People in Birmingham can now enjoy a breath of fresh air as they make their way to work, the shops or university thanks to a wider towpath through Edgbaston Tunnel.
The 96 metre tunnel is part of the busiest stretch of towpath in the West Midlands and, as the previous path was less than a metre wide, there could often be problems with congestion at peak times. Recent developments in Selly Oak, at the University of Birmingham and the Queen Elizabeth Hospital have only increased the number of people heading onto the towpath for a quiet, traffic-free route into the city centre.
To ease the congestion, funding from Birmingham City Council has helped more than doubled the width of the towpath to 2.5m. The old narrow towpath, coupled with the restricted headroom due to the curvature of the tunnel, only allowed single file walking or cycling. The new path will make a trip through the tunnel much easier and more comfortable.
The widening of the towpath is part of the 'Birmingham Cycle Revolution' programme, a programme which has seen around £11m of investment being made by Birmingham City Council in towpaths, accesses, lighting and signage across Birmingham’s canals.
To protect the historic fabric of the tunnel, which is in a conservation area, the new towpath has been built in such a way that it can be taken out at any time reinstating the tunnel back to its original design and conserving the original structure.
The newly widened towpath was officially opened on Wednesday 18 July by Cllr Waseem Zaffar and Bashir Ahmed, development & engagement manager for the Trust.
Bashir Ahmed, development & engagement manager for the Canal & River Trust, said: "This stretch of towpath is the busiest in the West Midlands and it’s great to see that people living and working nearby really value the canal and see it as part of their daily lives – as a charity that’s exactly what we want to encourage.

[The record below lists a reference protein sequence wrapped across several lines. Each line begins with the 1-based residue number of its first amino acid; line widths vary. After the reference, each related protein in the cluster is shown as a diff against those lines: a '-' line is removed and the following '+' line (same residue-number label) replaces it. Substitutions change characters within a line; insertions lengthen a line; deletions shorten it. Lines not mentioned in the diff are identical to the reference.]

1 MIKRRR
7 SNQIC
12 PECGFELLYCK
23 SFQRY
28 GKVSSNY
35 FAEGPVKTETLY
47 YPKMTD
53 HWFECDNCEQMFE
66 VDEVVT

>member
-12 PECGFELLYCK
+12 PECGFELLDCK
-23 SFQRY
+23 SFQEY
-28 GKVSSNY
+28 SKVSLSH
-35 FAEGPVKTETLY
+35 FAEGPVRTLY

"However, it’s fair to say that while the tunnel was fine for 19th Century industry it’s not quite kept pace with modern life leading to congestion and queuing on the towpath at either end.
"We’re delighted to work with Birmingham City Council on these improvements and it’s fantastic that more people can now enjoy the benefits of spending time by the water as part of their daily routine.
"We hope that local people enjoy their new towpath but it’s also an opportunity to remind them that canals are tranquil, relaxing places and that pedestrians have priority. We want people to enjoy the canal as a calm, safe place so if you’re in a hurry or looking to break a new record on a fitness app then the towpath probably isn’t for you."
Cllr Waseem Zaffar, Cabinet Member for Transport and Environment at Birmingham City Council, said: “This is a busy stretch of towpath used by pedestrians and cyclists alike to travel to and from the city centre so I am delighted that we have been able to work in partnership with the Canal & River Trust to make these important improvements.
"Our Birmingham Cycle Revolution is about making cycling an everyday way to travel around our city, so I hope that this newly improved route will encourage more people to swap four wheels for two wheels and pedal power, helping to reduce congestion on our roads and, crucially, reduce pollution in the air we breathe."